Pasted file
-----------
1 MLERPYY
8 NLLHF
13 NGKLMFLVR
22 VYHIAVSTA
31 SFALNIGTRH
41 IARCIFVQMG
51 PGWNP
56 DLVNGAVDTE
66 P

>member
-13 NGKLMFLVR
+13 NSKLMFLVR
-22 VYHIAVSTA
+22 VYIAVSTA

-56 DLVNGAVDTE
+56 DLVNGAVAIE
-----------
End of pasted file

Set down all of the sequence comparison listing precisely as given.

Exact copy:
1 MLERPYY
8 NLLHF
13 NGKLMFLVR
22 VYHIAVSTA
31 SFALNIGTRH
41 IARCIFVQMG
51 PGWNP
56 DLVNGAVDTE
66 P

>member
-13 NGKLMFLVR
+13 NSKLMFLVR
-22 VYHIAVSTA
+22 VYIAVSTA

-56 DLVNGAVDTE
+56 DLVNGAVAIE